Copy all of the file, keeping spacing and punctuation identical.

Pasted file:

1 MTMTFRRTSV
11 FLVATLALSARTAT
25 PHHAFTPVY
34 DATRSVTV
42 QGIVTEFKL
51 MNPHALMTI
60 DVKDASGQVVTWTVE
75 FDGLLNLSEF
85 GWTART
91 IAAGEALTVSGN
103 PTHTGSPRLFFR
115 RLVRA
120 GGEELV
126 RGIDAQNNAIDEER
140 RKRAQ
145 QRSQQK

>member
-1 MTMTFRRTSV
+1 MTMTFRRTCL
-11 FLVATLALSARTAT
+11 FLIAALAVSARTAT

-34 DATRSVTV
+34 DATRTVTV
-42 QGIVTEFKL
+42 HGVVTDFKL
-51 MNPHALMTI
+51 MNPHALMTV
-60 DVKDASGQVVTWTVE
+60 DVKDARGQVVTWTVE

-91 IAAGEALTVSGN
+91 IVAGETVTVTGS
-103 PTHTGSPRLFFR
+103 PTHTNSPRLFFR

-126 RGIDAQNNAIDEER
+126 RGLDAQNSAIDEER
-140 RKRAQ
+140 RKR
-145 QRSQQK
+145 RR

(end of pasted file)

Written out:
1 MTMTFRRTSV
11 FLVATLALSARTAT
25 PHHAFTPVY
34 DATRSVTV
42 QGIVTEFKL
51 MNPHALMTI
60 DVKDASGQVVTWTVE
75 FDGLLNLSEF
85 GWTART
91 IAAGEALTVSGN
103 PTHTGSPRLFFR
115 RLVRA
120 GGEELV
126 RGIDAQNNAIDEER
140 RKRAQ
145 QRSQQK

>member
-1 MTMTFRRTSV
+1 MTMTFRRTCL
-11 FLVATLALSARTAT
+11 FLIAALAVSARTAT

-34 DATRSVTV
+34 DATRTVTV
-42 QGIVTEFKL
+42 HGVVTDFKL
-51 MNPHALMTI
+51 MNPHALMTV
-60 DVKDASGQVVTWTVE
+60 DVKDARGQVVTWTVE

-91 IAAGEALTVSGN
+91 IVAGETVTVTGS
-103 PTHTGSPRLFFR
+103 PTHTNSPRLFFR

-126 RGIDAQNNAIDEER
+126 RGLDAQNSAIDEER
-140 RKRAQ
+140 RKR
-145 QRSQQK
+145 RR